New report counts high economic costs of health impacts from coal
A comprehensive report, released today by a coalition of 28 key health organisations, highlights the serious threats to human health from the rapid expansion of the Hunter coal industry, calculates the burden of this health damage to the economy and, significantly, calls for a ban on new coal projects in the region and an orderly transition away from coal. [Attached]
High profile figures including former Australians of the Year Professor Fiona Stanley and Professor Tim Flannery and former NASA scientist James Hansen, and 23 other academics and public health experts, have signed an open letter to the NSW Premier (below) demanding the phasing out of coal production in the Hunter.
President of the Climate and Health Alliance, ANU academic Dr Liz Hanna, speaking outside NSW Parliament said, “Coal is responsible for harming the health of communities in the Hunter, and we know when our exported coal is burnt overseas, it contributes to illnesses and deaths. Other governments are moving to protect their health and their air quality. The Baird and Abbott governments have no authority to ignore Australian health risks by licensing new coal in NSW and pledging ongoing support for the coal industry.”
The Climate and Health Alliance’s report, Coal and health in the Hunter: Lessons from one valley for the world, quantifies the costs to the local and global economy from health damage, and recommends: reform of NSW planning laws to better manage health risks, new health studies and stricter air quality standards.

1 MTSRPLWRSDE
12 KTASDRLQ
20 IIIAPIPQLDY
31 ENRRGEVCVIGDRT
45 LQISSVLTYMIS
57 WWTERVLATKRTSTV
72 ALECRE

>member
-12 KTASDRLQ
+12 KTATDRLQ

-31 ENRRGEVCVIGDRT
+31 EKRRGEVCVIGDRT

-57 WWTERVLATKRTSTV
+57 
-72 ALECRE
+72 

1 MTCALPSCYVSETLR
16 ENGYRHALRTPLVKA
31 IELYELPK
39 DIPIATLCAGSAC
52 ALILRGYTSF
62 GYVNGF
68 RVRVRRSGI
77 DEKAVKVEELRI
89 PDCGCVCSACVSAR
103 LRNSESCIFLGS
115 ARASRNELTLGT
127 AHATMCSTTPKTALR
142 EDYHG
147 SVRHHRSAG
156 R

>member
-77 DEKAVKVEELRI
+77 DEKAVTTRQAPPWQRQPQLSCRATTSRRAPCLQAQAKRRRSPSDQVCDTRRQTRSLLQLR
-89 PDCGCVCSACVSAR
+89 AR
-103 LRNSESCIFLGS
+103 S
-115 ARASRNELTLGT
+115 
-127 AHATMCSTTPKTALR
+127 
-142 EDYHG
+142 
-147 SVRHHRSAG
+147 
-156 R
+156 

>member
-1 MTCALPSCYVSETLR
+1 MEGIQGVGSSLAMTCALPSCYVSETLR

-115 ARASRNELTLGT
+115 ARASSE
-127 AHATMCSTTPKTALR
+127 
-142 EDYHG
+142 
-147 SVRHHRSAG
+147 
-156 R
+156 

The report estimates the health costs from coal to the economy to include: $600m pa from pollution from the five Hunter coal fired power stations, $65.3 million pa from fine particle pollution from coal mines and power stations in Singleton and Muswellbrook, and $13 million pa from air pollution from coal sources in Newcastle. It estimates wider global impacts (the ‘social cost of carbon’) associated with Hunter Valley coal at $16-66 billion pa.
“The coal mined, burned and transported in the Hunter is exposing residents to harmful air, noise and water pollution and causing serious physical and psychological illnesses and deaths,” said Dr Hanna. “A stark example is the tiny town of Camberwell, now edged on three sides by open cut mines, which has higher rates of harmful air pollution than suburbs such as Rozelle in Sydney’s inner west.”
Interviews with Dr Liz Hanna, Wendy Bowman and Francis Grey available.